Volume 9 Week 1

Wednesday, Dec. 9


 

Updated Nov. 1


Click on image

Orléans Ward
Bob Monette

 

 

 

 



(Posted 8:30 p.m., Dec. 7)

Latin flavour spices up Coro Vivo Christmas concert
By Fred Sherwin
Orléans Online

Soprano Sylvia Larass was the guest soloist during Coro Vivo Ottawa’s Christmas concert performance of 'Navidad Nuestra' and ‘Misa Criolla’ last weekend. Fred Sherwin/Photo


It's been three years since the Blackburn Chorus changed their name to Coro Vivo Ottawa, and since that time they have grown into one of the preeminent choral ensembles in the city, as evident during their annual Christmas concert which was held at the Orleans United Church last Friday and Saturday night.

It’s been three years since the Blackburn Chorus changed their name to Coro Vivo Ottawa, and since that time they have grown into one of the preeminent choral ensembles in the city, as evident during their annual Christmas concert which was held at the Orleans United Church last Friday and Saturday night.

At around the same time they took on a more regional focus in terms of their
membership and concert schedule, the Coro Vivo Ottawa began to mix various international musical stylings into their performances, culminating with last year’s Christmas concert which featured songs of the season from around the world.

Knowing the chorus’ past affinity for world music, it came as no surprise that this year’s holiday offering would reflect the musical roots of their 25-year-old Cuban-born director Antonio Llaca.

Llaca was appointed assistant choral conductor for the National Arts Centre Orchestra two seasons ago and this past year he took on the added responsibility of directing Coro Vivo Ottawa.

In coming up with the program for this year’s Christmas concert, Llaca chose a pair of arrangements by Argentine composer Ariel Ramirez that are extremely popular in Spaish-speaking countries, but not so well-known in English speaking North America.

“Navidad Nuestra” (Our Christmas) and “Misa Criolla” (Creole Mass) were both written in 1964 and they both are heavily influenced by South American folk music, dances and rhythms. In fact, “Misa Criolla” was written in Creole with Andean influences.

“Navidad Nuestra” tells the story of the Chirst’s birth in six separate movements entitled The Annunciation, The Pilgrimage, The Nativity, The Shepherds, The Three Kings and The Flight. Each movement is inspired by a different South American dance rhythm. For instance, The Pilgrimage is influenced by a style of dance called “Huellas”, which means footprints.

To help perform the “Navidad Nuestra” and “Misa Criolla”, the chorus recruited soprano Sylvia Larass as the guest soloist and instrumentalists Alvaro de Minaya, Gustavo Saavedra, Luis Abanto and Willy Terrones to provide accompaniment.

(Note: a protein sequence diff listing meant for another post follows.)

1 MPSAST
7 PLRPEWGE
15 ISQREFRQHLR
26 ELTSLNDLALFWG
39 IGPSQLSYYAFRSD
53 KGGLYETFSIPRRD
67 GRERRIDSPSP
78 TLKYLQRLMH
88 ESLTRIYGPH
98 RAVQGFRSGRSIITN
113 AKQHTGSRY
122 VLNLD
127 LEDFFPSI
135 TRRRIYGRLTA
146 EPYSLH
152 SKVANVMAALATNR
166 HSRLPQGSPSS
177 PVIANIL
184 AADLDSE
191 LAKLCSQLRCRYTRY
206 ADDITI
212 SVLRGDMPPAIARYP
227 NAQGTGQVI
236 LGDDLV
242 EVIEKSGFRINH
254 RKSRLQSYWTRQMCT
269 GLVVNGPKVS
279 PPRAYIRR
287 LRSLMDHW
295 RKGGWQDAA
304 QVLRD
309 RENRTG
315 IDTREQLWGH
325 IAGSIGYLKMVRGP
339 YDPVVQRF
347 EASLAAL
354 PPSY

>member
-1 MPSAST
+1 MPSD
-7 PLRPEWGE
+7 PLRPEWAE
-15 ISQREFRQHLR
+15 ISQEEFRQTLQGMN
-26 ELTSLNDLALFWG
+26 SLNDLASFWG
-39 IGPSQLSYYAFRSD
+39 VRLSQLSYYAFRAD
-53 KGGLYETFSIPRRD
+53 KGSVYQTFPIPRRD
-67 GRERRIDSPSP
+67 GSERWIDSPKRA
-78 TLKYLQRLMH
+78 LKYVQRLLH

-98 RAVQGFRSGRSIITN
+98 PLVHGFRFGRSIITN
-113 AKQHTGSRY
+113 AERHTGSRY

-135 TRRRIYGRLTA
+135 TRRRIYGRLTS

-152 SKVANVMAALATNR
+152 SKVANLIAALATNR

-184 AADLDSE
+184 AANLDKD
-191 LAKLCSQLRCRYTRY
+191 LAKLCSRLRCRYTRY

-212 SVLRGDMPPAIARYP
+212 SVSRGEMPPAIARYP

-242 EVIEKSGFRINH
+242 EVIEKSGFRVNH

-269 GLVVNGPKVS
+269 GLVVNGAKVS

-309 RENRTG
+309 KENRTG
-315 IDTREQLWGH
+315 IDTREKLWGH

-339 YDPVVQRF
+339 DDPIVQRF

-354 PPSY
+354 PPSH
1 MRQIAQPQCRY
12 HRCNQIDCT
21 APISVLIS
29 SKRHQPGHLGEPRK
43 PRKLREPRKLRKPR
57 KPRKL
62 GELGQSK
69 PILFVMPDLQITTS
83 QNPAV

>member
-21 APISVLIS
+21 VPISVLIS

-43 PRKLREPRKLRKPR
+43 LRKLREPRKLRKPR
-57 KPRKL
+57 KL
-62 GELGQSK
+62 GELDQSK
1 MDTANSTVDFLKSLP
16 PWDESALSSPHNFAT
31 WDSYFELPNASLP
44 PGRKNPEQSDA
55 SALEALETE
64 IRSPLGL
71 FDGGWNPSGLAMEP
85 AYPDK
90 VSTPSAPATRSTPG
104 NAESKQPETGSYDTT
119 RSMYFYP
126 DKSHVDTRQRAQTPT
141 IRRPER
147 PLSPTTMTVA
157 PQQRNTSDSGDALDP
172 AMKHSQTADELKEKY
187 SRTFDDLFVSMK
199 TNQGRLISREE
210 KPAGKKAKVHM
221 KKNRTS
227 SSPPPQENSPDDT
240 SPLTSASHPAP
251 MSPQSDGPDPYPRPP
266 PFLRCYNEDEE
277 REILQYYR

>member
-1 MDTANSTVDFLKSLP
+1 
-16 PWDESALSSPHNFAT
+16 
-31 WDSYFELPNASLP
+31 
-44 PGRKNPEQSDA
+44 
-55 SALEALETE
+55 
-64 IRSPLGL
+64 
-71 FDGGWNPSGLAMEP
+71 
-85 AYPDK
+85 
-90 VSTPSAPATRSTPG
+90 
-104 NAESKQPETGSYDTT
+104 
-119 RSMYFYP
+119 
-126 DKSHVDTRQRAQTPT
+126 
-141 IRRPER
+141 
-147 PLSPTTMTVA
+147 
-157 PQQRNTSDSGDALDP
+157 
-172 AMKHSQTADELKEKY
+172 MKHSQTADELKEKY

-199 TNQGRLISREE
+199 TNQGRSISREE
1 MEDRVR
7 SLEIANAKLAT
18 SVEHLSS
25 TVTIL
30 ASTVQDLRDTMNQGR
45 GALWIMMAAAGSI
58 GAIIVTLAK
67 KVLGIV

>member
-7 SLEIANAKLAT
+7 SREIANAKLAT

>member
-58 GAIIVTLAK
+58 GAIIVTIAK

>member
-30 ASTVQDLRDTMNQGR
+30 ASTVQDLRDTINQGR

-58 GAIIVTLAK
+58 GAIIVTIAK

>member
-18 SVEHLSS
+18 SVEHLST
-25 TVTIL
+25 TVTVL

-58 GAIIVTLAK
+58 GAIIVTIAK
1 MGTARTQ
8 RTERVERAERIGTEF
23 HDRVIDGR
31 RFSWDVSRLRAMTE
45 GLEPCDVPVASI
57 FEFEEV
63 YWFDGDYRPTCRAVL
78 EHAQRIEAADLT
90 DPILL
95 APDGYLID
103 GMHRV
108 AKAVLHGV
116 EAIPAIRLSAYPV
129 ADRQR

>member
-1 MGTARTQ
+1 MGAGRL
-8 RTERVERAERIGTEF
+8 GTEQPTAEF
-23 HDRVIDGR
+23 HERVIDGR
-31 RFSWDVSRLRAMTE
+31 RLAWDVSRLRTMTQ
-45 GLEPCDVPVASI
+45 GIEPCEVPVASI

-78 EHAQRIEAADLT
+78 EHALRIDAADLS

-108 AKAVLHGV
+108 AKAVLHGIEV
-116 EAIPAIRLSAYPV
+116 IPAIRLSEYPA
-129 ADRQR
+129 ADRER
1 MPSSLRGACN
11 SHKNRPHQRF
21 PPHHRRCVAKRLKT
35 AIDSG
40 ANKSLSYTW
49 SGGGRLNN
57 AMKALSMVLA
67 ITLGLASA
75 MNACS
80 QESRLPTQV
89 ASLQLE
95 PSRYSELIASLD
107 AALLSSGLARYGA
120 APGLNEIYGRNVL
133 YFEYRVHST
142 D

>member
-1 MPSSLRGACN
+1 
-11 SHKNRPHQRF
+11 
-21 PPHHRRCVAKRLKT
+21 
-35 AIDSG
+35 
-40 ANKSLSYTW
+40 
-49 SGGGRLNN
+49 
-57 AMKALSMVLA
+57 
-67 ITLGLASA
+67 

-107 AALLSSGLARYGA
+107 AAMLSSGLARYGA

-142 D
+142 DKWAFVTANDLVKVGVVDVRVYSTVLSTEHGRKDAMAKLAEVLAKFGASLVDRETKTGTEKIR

Larass was simply exquisite throughout the six movements of “Navidad Nuestra”, but it was during the “Misa Criolla” that she shone the brightest. First, during Kyrie and then Gloria with its exotic undertones.

The third movement, Credo, was incredible as well, followed by Sanctus, which acts as a short bridge to the composition’s final movement Agnus Dei, which for me, was the highlight of the evening.

Although the two pieces are relatively foreign to the chorus members, you would not have known it listening to the performance which was delivered with an energy and force that perfectly matched the temperment of the arrangements.

Following a short intermission, the chorus returned to perform a collection of more traditonal holiday carols starting with “The Huron Carol”. The sold-out audience then joined in the singing of “Silent Night” in English, French and German with the lyrics provided in all three languages in the program.

Four of the next five compositions were French, beginning with “Noel Nouvelet” and ending with “Quelle est Cette Odeur Agreeable?” featuring soloist Lyne Brousseau.

The performance came to a joyous conclusion with a rousing rendition of “Joy to the World” with musical accompaniment provided by Santa Claus himself on the sleigh bells.

The chorus was accompanied throughout the evening by pianist Louise Léveillé who has been performing with the group since 1990.

With this year’s Christmas concert now behind them, the chorus will begin rehearsals for their spring concert which will include Vivaldi’s “Gloria” and “Popule Meus” by the Velenzeulan composer Jose Angel Lamas.

The concert will take place at St. Joseph's Church on Laurier Avenue and will also be a fundraiser for the Children's Hospital of Eastern Ontario. To find out more about Coro Vivo Ottawa visit www.corovivoottawa.ca.

(This story was made possible thanks to the generous support of our local business partners.)

Return to top

Return to Front Page

 

 


 

Updated Dec. 1

<
Updated March 12






 

 


Orleans Online © 2001-2014 Sherwin Publishing